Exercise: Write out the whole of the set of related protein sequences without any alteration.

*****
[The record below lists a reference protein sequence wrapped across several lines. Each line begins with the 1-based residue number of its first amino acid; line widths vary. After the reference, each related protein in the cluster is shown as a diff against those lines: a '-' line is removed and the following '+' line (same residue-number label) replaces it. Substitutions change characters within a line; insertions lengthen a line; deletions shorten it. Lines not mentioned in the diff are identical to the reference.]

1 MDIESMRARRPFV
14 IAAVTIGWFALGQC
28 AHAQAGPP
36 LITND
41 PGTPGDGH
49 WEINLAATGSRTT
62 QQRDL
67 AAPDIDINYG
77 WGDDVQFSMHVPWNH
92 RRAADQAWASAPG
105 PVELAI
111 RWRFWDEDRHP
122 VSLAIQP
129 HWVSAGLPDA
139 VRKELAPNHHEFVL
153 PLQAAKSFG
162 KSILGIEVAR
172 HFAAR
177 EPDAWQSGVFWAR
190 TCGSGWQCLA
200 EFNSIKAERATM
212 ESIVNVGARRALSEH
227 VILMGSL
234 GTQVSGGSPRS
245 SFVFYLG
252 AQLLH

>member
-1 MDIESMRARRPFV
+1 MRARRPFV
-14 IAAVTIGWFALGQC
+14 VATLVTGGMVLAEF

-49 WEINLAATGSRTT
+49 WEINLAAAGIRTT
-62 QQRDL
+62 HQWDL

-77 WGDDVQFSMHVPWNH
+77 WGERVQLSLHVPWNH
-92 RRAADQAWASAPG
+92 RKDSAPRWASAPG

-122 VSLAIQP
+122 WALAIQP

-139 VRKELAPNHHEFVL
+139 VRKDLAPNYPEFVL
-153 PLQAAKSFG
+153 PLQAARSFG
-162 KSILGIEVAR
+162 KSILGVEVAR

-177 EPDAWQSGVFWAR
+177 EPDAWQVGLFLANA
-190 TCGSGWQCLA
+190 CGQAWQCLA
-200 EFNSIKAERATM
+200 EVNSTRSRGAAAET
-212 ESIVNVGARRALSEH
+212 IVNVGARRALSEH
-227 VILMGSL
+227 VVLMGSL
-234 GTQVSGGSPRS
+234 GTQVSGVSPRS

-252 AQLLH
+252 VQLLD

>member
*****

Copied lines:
[The record below lists a reference protein sequence wrapped across several lines. Each line begins with the 1-based residue number of its first amino acid; line widths vary. After the reference, each related protein in the cluster is shown as a diff against those lines: a '-' line is removed and the following '+' line (same residue-number label) replaces it. Substitutions change characters within a line; insertions lengthen a line; deletions shorten it. Lines not mentioned in the diff are identical to the reference.]

1 MDIESMRARRPFV
14 IAAVTIGWFALGQC
28 AHAQAGPP
36 LITND
41 PGTPGDGH
49 WEINLAATGSRTT
62 QQRDL
67 AAPDIDINYG
77 WGDDVQFSMHVPWNH
92 RRAADQAWASAPG
105 PVELAI
111 RWRFWDEDRHP
122 VSLAIQP
129 HWVSAGLPDA
139 VRKELAPNHHEFVL
153 PLQAAKSFG
162 KSILGIEVAR
172 HFAAR
177 EPDAWQSGVFWAR
190 TCGSGWQCLA
200 EFNSIKAERATM
212 ESIVNVGARRALSEH
227 VILMGSL
234 GTQVSGGSPRS
245 SFVFYLG
252 AQLLH

>member
-1 MDIESMRARRPFV
+1 MRARRPFV
-14 IAAVTIGWFALGQC
+14 VATLVTGGMVLAEF

-49 WEINLAATGSRTT
+49 WEINLAAAGIRTT
-62 QQRDL
+62 HQWDL

-77 WGDDVQFSMHVPWNH
+77 WGERVQLSLHVPWNH
-92 RRAADQAWASAPG
+92 RKDSAPRWASAPG

-122 VSLAIQP
+122 WALAIQP

-139 VRKELAPNHHEFVL
+139 VRKDLAPNYPEFVL
-153 PLQAAKSFG
+153 PLQAARSFG
-162 KSILGIEVAR
+162 KSILGVEVAR

-177 EPDAWQSGVFWAR
+177 EPDAWQVGLFLANA
-190 TCGSGWQCLA
+190 CGQAWQCLA
-200 EFNSIKAERATM
+200 EVNSTRSRGAAAET
-212 ESIVNVGARRALSEH
+212 IVNVGARRALSEH
-227 VILMGSL
+227 VVLMGSL
-234 GTQVSGGSPRS
+234 GTQVSGVSPRS

-252 AQLLH
+252 VQLLD

>member